Rolex GMT-Master: A Legendary Luxury Pilots Watch
The legendary Rolex GMT Master was created for pilots on long haul flights in the 1950s. Its huge popularity among luxury watch collectors today is a famous example of a complex chronometer, designed for specific clientele, crossing over into the mainstream market.
The model was released at the peak of the aviation boom of the 1950s. American commercial flight pioneer Pan-Am Airways approached Rolex to design a watch that could tell the time in two different time zones. The Rolex GMT Master chronometer ref 6542 was born in 1954 to serve the airline's long haul flight crews.
The first GMT Master featured an unusual red and blue Bakelite bezel and an innovative 24-hour hand directly linked to the regular 12-hour hand. The wearer could set the watch to Greenwich Mean Time and then adjust the 24-hour rotating bezel to a second-time zone.
Another innovative feature, still in use today, was a date magnifying bubble previously seen on the Datejust model in 1953.
Rolex GMT Pepsi
The ref 6542 set the high standards construction-wise for Rolex watches of the future. The classic steel Oyster case, 38mm in diameter, comprised three pieces, a design trend that has continued in modern luxury watches.
It was nicknamed the Rolex GMT Pepsi, as the colours of the red and blue bezel mirrored those of the famous soft drinks brand. The colours helped distinguish between day and night times in the second time zone.
Rolex replaced the original Bakelite bezel with an aluminium one in 1956, amid fears the original material was too brittle. Production of the ref 6542 continued until 1959 when the second-generation GMT Master (ref 1675) was launched.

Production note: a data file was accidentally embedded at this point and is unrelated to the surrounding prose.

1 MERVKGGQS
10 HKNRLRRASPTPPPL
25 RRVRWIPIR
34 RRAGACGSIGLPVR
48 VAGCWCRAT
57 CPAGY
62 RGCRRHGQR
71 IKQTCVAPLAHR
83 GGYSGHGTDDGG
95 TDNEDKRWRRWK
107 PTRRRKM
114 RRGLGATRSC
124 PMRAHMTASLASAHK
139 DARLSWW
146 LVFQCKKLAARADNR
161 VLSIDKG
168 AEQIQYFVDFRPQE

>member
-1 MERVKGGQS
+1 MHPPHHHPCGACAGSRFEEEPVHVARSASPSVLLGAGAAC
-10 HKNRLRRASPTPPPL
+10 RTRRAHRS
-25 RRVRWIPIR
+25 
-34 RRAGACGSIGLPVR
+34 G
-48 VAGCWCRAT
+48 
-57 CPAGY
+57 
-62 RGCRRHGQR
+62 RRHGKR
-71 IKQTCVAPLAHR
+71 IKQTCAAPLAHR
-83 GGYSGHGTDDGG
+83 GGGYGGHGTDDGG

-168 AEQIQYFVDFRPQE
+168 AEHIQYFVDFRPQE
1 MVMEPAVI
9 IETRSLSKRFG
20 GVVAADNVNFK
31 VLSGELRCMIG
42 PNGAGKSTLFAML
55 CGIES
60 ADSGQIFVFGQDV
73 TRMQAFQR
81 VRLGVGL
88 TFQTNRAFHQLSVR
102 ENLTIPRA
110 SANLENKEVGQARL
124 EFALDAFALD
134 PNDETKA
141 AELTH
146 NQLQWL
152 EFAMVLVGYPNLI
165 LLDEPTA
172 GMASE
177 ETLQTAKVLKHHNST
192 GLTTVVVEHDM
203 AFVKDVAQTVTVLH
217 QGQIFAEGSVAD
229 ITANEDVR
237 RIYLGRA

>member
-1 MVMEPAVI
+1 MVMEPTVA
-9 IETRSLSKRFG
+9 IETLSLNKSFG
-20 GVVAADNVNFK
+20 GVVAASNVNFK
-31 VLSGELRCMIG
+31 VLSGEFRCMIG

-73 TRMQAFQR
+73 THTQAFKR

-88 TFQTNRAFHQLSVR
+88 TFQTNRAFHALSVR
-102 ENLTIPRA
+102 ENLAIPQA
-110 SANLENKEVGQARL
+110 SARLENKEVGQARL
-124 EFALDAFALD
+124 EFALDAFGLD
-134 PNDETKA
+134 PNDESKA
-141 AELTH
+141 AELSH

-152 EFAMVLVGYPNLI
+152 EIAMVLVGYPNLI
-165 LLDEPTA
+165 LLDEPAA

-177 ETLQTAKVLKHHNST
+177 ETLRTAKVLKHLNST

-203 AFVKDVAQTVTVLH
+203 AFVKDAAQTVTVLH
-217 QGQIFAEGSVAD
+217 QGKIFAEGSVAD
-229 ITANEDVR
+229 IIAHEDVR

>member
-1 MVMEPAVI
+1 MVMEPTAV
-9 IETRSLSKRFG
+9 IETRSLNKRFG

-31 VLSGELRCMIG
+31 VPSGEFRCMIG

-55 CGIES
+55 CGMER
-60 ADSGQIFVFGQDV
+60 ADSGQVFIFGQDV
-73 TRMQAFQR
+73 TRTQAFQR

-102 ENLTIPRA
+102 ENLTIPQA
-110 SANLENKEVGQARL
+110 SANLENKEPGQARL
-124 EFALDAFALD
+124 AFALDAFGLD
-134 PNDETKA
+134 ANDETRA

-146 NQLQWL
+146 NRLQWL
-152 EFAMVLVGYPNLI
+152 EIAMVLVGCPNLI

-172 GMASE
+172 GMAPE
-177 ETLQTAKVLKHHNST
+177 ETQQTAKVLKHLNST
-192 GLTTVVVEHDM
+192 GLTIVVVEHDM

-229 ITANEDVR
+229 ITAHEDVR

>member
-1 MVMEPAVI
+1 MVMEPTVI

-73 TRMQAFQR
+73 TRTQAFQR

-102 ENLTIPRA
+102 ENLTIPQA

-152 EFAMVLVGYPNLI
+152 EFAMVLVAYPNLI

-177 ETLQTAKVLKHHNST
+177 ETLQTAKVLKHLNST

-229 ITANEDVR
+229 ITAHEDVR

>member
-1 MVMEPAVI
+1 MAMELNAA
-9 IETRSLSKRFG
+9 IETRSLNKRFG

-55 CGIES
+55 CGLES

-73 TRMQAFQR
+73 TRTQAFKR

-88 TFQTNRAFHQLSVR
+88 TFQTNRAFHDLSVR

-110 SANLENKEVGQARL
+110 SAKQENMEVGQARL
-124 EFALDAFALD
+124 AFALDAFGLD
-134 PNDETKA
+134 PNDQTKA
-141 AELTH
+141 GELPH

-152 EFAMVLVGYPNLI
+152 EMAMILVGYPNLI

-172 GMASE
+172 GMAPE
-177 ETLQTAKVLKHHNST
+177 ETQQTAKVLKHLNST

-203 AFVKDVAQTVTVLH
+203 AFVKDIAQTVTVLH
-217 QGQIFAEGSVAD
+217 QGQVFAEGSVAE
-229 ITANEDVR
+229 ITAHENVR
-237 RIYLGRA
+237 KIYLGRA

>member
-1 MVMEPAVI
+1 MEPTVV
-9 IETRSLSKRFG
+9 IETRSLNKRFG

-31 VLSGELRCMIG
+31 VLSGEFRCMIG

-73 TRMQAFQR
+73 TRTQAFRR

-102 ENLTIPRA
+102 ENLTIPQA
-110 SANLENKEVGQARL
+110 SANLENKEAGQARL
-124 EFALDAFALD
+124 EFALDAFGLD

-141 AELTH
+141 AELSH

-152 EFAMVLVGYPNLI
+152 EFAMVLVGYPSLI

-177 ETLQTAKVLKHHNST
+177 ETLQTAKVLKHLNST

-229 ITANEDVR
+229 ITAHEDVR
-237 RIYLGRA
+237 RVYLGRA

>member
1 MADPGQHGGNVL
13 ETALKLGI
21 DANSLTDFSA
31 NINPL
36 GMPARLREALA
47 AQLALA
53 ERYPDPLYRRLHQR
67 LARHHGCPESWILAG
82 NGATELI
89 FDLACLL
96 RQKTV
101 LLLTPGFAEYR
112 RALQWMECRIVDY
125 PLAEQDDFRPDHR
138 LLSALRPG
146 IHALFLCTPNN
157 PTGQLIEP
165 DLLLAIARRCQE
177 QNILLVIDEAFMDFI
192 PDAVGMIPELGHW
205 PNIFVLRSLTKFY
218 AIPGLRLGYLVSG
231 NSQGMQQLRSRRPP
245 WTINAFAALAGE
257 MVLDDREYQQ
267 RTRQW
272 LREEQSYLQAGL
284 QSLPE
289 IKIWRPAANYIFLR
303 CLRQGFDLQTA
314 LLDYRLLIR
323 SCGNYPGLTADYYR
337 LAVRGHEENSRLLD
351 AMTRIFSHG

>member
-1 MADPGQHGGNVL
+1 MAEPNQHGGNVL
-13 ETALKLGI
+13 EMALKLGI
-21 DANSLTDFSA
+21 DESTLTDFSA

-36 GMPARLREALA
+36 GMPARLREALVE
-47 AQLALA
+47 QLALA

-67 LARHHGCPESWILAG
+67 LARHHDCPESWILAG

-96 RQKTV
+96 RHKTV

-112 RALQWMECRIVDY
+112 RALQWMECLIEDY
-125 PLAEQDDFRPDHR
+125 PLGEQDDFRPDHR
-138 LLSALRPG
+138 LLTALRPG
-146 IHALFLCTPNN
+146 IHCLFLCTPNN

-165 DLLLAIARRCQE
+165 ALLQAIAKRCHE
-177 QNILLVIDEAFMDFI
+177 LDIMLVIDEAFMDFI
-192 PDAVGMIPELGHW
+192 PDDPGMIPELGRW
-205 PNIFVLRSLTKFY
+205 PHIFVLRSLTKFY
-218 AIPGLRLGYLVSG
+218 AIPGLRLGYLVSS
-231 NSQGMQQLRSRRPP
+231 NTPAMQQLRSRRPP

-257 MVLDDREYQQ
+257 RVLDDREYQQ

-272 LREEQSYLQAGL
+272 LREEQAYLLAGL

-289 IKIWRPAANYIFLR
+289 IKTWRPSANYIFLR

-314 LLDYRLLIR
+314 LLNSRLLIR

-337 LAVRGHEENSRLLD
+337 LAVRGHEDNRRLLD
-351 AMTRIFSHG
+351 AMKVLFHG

Today, a vintage Rolex GMT Master Pepsi 6542, in good condition, with the original Bakelite bezel, is a much sought-after model, with its pilots' watch specifications and distinctive bezel. In 1989, the Rolex GMT Master II 16710 was launched with the Pepsi bezel as an option, a 40 mm steel case and black dial. It was in production until 2007.
Rolex recreated the Pepsi bezel on the first white gold GMT watch in 2014: the GMT Master II 116719 BLRO. This was the first Pepsi bezel in scratch-resistant Cerachrom. In 2018, the GMT Master II 126710 BLRO was produced in steel, with a Cerachrom Pepsi bezel and five-piece link Jubilee bracelet.
Rolex GMT Batman
The Rolex GMT Master II ref 116710 BLNR, better known as the Rolex Batman, was introduced in 2013
. It was the first Rolex model featuring a two-tone ceramic bezel, something the brand had believed was impossible at one time. Its black and blue colour combination led to the "Batman" nickname.
A new version of the GMT Batman, with an updated movement and the more dressy five-piece link Jubilee bracelet, was released in 2019. The GMT Master II in steel is offered in only the Pepsi and the Batman models today.
The latest Rolex GMT Master II 126710 BLNR, known as the "new Rolex Batman" or the "Batgirl", features the famous blue and black Cerachrom bezel and a new generation automatic Caliber 3285 movement.
Rolex GMT Coke
The aesthetic appeal of the bi-colour bezel design was further developed with the release of the iconic Rolex GMT Master Coke in 1983. In the same way that the Rolex GMT Pepsi had a two-tone bezel resembling the branding of a beverage manufacturer, the Rolex GMT Master Coke had a distinctive black and red bezel instead.